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Employee financial participation in Europe

Verantwortlicher Autor: Carlo Marino Rome, 18.09.2018, 16:17 Uhr
Kommentar: +++ Wirtschaft und Finanzen +++ Bericht 5922x gelesen

Rome [ENA] Differences in business can create a number of barriers and although in the last 30 years, employee financial participation has evolved a lot through Europe, dissimilarities still remain. In 2018 there are around 10 million employee shareholders in Europe and 20 EU countries have some kind of employee financial participation incentive regulation. 2017 was a record year for employee financial participation

with nearly 400 billion euro held by employees. The growing popularity of capital markets in many Member States made available an opportunity for companies to introduce employee share ownership schemes. However, the development of employee share ownership is geographically unbalanced within the European Union, with a lag of 30-40 years between lead and late European countries. Countries diverge from each other, not only in the diffusion of schemes, but also in the type of schemes adopted and their objectives. A number of countries, for example France and the Netherlands, experienced a sharp increase in the proportion of companies using share ownership schemes.

These differences between Member States can be explicated by the presence or not of adequate legislations. For instance, in some countries like Czech Republic, Estonia or Slovakia, employee share ownership plays no major role in the economy and none, or very few, policies were implemented by the Member State. Italy recorded a substantial increase in employee financial participation only in the late 1980s, at a time when companies were implicated in the process of deep restructuring and were oriented towards applying more collaborative labour relations. Before 1988, only a small number of workers were involved in employee financial participation.

Until 1996 legislative provisions and tax concessions to encourage the diffusion of wage participatory schemes were totally absent in Italy. On the contrary, significant fiscal incentives favouring employee share ownership can be observed in 15 countries of the EU (only 12 in 2015), like Spain, France, Sweden or Cyprus. Other countries also provide a legal framework for employee ownership schemes but without any fiscal incentive. Financial involvement is a key human resource management practice, expanding democracy at the workplace and, as the success of the organization becomes directly linked to employee rewards, altering the relationship between employees and the organization.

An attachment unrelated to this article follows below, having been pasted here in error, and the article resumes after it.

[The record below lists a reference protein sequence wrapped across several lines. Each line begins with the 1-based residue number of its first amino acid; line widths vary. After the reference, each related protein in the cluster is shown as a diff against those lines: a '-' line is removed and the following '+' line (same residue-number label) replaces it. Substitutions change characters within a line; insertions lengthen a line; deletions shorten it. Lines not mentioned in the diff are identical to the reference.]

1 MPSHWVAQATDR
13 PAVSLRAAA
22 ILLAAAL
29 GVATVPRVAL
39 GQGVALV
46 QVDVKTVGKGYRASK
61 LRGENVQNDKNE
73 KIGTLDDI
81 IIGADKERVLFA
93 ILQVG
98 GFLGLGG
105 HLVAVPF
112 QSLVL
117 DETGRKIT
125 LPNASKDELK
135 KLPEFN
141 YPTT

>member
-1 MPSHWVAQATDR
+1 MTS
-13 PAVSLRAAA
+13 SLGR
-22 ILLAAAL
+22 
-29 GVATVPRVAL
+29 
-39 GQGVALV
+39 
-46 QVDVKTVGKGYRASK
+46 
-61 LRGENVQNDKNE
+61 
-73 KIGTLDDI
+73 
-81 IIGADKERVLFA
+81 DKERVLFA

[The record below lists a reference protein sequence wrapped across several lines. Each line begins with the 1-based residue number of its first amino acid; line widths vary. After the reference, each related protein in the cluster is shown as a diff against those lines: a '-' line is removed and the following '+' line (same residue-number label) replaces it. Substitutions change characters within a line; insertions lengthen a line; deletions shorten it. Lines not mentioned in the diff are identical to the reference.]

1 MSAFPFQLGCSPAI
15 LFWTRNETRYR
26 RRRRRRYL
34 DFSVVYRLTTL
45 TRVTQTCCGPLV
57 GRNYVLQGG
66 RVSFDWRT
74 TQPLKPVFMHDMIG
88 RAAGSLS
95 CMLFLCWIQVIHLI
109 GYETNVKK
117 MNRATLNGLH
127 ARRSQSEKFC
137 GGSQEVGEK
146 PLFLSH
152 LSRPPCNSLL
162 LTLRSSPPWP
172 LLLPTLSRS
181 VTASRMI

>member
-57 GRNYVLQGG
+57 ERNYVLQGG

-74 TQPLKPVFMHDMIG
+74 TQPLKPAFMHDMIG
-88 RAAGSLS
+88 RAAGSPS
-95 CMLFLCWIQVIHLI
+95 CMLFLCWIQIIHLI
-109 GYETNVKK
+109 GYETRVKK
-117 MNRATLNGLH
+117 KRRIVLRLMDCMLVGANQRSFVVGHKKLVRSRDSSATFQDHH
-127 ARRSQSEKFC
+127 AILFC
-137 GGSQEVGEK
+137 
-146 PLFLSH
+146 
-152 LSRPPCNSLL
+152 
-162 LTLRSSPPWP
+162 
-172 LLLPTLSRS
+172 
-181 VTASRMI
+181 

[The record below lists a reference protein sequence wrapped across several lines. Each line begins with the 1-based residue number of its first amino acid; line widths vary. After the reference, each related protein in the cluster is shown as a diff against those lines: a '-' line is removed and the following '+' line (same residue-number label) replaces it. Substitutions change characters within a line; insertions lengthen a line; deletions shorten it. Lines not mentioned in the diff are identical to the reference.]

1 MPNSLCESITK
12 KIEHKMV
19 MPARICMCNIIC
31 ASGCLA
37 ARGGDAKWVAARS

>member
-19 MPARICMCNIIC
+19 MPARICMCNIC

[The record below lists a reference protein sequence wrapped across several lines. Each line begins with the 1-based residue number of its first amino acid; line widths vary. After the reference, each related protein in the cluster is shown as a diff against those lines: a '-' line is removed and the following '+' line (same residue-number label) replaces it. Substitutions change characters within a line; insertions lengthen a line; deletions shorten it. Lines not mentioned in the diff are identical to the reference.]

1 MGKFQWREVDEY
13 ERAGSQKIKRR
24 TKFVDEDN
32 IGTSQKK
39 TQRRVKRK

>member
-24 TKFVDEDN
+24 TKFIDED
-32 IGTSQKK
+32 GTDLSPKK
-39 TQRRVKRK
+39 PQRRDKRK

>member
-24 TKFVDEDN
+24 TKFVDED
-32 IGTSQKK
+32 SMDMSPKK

Employee share ownership has a potential to stabilize the European economy as a whole. Studies from the US clearly show that companies offering their employees a stake of the business capital create more jobs than companies that do not have the same instruments in place. The demand for employee financial participation is growing in the EU and it has proven its benefits. A clear set of broad and simple EU guidelines would allow for a level playing field for the use of employee financial participation and the spread of its benefits throughout Europe. The EU 2020 strategy on a smart, sustainable, and inclusive growth highlights the need for inclusive growth, which amongst other things empowers citizens through employment, investing

in skills, fighting poverty and modernizing labour markets and social protection. Employee financial participation offers tangible means in this respect by involving workers more in the decision making of the companies they work for, helping to strengthen their skills and employability, ensuring a share of the financial benefits and fighting capital concentration, reactivating the unemployed and creating jobs.

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